Why some schools will mandate masks again for fall

Some superintendents are encouraging staff and eligible students to get vaccinated
By: | June 28, 2021
Michigan’s Department of Health and Human Services released COVID guidelines Friday that urged the wearing of masks and continued social distancing and contract tracing in schools.Michigan’s Department of Health and Human Services released COVID guidelines Friday that urged the wearing of masks and continued social distancing and contract tracing in schools.

Superintendents and their teams await CDC guidance on masking and other COVID safety measures for the coming school year as parents protest mandates.

Meanwhile, districts and states are taking matters into their own hands. Michigan’s Department of Health and Human Services released COVID guidelines Friday that urged the wearing of masks and continued social distancing and contract tracing in schools. The agency, hoping to prevent further disruptions to in-person instruction, also pushed schools to encourage staff and eligible students to get vaccinated and to avoid large gatherings in poorly ventilated spaces.

As of Friday, 56% of Michigan residents age 12 and older had received at least their first dose of a COVID vaccine, said Dr. Joneigh Khaldun, the agency’s chief medical executive and chief deputy for health. “These vaccines are the reason transmission of the virus in Michigan is at the lowest point in a year,” Khaldun said in a statement. “However, as the school environment brings together large groups of individuals who may not yet be vaccinated, MDHHS is issuing this guidance to help protect Michiganders of all ages.”

Also in the upper Midwest, Milwaukee Public Schools will require students to wear masks when all of its buildings open for in-person learning in the fall, Superintendent Keith P. Posley announced in a blog on the district’s website.

Students and staff will continue to practice three feet of social distancing and all classrooms will have HEPA air filters. “COVID-19 vaccines are available for everyone age 12 and older and have been shown to be highly safe and effective,” Posley said. “We encourage you to have all members of your family over age 12 vaccinated.”


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In North Carolina, on the other hand, the state’s House of Representatives has passed a bill—known as the Free Smiles Act—that would allow administrators to decide whether to require masks, despite Gov. Roy Cooper’s ongoing K-12 mask mandate, The News & Observer reported.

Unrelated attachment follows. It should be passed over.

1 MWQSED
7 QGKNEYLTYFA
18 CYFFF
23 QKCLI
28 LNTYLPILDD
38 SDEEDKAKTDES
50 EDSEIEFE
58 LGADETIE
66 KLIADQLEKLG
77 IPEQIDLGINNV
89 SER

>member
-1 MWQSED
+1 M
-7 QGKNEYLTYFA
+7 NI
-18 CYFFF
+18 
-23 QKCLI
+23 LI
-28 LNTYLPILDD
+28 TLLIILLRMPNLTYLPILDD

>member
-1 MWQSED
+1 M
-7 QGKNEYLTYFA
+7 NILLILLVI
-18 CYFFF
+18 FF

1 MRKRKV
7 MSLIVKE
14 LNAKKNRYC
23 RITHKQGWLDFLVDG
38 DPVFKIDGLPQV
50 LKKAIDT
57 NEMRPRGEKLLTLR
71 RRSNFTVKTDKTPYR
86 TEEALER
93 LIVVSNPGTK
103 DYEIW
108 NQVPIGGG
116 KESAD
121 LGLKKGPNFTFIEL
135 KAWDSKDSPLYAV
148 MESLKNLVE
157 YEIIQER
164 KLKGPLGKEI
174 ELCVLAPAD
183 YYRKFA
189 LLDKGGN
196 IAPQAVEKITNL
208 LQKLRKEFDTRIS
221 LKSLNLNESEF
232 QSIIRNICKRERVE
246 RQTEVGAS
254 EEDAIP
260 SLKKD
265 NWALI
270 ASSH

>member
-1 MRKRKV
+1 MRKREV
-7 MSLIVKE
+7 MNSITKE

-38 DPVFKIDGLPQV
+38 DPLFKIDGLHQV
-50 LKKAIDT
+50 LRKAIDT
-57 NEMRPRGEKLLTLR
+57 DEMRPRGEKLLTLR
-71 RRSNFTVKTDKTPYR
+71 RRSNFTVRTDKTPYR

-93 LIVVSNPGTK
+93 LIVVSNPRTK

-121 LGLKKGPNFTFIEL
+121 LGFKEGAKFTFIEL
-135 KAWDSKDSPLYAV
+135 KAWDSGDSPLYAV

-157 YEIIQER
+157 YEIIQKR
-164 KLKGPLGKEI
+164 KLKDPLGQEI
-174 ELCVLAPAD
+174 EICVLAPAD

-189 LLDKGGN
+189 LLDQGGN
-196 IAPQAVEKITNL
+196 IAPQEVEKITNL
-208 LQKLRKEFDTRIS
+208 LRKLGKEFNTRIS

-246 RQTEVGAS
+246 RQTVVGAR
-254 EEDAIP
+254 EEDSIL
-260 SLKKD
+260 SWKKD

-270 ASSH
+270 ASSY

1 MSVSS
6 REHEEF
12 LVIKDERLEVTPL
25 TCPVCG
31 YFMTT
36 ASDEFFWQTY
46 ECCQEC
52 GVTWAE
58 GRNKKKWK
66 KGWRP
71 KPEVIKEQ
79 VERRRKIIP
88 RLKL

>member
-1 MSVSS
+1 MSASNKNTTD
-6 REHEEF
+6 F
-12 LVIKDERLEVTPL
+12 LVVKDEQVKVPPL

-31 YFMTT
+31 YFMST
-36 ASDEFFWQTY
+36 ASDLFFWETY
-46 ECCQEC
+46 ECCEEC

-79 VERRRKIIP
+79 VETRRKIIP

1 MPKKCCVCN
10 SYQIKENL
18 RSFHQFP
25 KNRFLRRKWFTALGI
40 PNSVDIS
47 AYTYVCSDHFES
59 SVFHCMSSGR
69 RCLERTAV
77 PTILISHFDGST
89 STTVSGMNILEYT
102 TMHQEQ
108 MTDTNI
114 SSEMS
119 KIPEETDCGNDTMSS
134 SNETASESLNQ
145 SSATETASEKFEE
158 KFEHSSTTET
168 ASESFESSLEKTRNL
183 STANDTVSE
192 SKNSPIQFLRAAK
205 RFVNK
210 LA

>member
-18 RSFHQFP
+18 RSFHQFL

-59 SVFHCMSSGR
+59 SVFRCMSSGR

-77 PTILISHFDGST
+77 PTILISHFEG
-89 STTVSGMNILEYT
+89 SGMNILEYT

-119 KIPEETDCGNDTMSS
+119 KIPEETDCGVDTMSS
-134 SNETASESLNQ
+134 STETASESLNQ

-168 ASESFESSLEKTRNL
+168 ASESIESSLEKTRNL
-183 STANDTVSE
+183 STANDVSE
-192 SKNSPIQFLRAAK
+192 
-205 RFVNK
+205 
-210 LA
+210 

“The harm that we’re doing to our children from a mental health perspective is overwhelming,” Rep. David Willis, a Republican, said during floor debate, according to The News & Observer. “It’s time to give them the opportunity to take off the masks, to return to class as normal, and to get into a position where they can start to rebuild the confidence and the camaraderie that they’ve had with their friends, with their classmates, and with their teachers.”

And many districts in the Columbus, Ohio region have already announced masks will not be required in 2021-22, The Columbus Dispatch reported.

Columbus City Schools will not mandate masks or social distancing and will lift lunchroom and staff break room restrictions, the district announced on its website.

“We intend to safely open our schools five days a week for in-person learning for next school year,” Superintendent/CEO Dr. Talisa Dixon said. “Throughout the pandemic, we have become accustomed to changing course based on the data and guidance at hand. As we prepare for the next school year, this need to be nimble in our planning has not changed.”

Finally, in Colorado, a coalition of pediatricians and teachers unions urged Gov. Jared Polis to require unvaccinated staff and students to continue to wear masks in schools and be tested for COVID regularly.

“Non-immunized children are at a higher risk of becoming infected with each exposure and have a higher risk of severe disease if they become infected with COVID-19 now compared to in 2020 because currently circulating variants are more contagious across all age groups and more likely to cause hospitalization and severe disease,” the group wrote. “These risks must be viewed in the context of the significant disruptions that school closures bring.”